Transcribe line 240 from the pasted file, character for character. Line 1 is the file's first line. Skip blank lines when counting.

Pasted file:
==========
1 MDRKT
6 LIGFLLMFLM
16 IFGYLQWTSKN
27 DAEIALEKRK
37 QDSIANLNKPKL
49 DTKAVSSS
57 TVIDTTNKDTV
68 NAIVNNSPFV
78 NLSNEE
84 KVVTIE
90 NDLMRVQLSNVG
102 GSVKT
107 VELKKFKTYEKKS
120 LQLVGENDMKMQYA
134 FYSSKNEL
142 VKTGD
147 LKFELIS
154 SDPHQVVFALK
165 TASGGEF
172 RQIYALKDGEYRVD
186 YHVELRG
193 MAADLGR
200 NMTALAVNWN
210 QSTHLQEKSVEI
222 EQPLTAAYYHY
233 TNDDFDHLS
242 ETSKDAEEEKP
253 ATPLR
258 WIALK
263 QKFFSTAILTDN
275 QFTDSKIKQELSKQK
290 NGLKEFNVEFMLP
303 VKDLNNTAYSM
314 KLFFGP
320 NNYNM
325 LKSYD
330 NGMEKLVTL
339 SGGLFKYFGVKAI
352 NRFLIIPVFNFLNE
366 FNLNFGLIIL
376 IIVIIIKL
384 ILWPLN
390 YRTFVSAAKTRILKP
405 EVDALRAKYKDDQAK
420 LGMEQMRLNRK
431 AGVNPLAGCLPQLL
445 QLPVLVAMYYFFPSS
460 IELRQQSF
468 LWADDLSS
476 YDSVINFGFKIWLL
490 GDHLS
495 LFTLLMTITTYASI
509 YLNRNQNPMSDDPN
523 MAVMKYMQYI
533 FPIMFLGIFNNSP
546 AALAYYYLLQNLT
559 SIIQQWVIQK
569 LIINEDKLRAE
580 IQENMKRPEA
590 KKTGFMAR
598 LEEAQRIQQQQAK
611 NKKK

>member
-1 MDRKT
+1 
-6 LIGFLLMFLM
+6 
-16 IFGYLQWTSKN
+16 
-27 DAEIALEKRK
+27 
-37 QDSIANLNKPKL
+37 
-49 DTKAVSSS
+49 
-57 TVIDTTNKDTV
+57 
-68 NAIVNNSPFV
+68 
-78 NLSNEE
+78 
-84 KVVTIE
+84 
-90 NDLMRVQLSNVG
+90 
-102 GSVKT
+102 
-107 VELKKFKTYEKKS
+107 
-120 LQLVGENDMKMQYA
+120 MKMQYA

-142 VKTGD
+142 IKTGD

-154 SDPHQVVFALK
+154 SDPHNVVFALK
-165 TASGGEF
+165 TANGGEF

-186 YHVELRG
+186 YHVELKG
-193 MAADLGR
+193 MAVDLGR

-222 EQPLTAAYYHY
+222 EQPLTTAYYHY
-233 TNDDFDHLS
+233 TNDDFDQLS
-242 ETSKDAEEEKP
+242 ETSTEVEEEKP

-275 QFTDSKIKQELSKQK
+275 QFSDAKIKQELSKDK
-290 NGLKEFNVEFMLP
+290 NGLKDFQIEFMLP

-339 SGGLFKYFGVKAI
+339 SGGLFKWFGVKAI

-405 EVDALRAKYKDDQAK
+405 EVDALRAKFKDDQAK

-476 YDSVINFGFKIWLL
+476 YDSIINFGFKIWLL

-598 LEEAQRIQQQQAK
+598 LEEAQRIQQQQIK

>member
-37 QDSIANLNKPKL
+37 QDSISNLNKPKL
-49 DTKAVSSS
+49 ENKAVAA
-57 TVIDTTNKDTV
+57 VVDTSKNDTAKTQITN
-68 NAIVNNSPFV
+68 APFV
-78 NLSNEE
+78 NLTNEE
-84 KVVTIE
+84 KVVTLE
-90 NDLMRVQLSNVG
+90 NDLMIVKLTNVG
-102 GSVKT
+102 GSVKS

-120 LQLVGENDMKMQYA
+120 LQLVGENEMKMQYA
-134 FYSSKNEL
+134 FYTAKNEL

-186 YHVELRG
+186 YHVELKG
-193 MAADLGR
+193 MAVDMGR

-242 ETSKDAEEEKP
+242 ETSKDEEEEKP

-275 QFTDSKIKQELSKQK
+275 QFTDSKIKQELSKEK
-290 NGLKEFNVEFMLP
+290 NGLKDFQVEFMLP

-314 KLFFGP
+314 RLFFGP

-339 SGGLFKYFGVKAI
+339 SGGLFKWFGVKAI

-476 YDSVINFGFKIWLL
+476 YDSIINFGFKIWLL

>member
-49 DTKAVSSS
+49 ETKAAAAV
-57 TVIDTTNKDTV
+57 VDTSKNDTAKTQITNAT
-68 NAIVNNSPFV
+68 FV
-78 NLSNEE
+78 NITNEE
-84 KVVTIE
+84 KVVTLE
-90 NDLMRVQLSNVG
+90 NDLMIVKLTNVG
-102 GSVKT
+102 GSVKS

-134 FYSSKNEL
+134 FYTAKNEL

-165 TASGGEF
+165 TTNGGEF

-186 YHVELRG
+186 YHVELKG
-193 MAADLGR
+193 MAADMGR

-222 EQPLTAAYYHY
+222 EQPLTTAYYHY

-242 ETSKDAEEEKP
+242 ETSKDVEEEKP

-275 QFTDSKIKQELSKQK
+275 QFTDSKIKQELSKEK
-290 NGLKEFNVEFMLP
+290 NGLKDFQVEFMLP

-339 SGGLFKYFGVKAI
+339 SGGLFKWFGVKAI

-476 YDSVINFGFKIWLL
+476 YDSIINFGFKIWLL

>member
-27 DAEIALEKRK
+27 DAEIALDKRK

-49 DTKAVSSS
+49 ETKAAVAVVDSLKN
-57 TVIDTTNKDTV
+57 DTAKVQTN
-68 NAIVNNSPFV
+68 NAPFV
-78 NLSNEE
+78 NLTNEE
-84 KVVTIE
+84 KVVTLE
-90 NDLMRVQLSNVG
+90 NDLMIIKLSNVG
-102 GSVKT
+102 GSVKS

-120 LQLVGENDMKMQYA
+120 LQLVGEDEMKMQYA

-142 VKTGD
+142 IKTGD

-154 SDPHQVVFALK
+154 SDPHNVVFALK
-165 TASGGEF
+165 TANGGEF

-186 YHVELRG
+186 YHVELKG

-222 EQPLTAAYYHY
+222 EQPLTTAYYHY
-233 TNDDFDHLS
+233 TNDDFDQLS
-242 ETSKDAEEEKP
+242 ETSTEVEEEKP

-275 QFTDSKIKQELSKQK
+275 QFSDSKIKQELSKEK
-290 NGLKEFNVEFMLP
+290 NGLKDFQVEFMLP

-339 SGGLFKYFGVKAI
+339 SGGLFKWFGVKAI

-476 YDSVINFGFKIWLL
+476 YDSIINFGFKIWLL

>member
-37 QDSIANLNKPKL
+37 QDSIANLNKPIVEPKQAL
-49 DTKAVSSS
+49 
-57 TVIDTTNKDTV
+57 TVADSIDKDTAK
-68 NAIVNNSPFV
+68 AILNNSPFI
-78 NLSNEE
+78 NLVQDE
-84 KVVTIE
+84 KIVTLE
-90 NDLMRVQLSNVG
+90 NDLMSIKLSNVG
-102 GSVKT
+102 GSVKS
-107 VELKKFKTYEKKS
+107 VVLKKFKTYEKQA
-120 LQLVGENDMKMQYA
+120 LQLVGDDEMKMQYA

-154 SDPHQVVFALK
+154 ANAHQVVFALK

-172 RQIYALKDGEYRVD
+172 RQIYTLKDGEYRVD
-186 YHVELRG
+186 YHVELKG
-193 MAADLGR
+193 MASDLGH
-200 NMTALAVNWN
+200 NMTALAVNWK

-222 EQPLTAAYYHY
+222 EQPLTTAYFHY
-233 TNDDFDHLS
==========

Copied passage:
-68 NAIVNNSPFV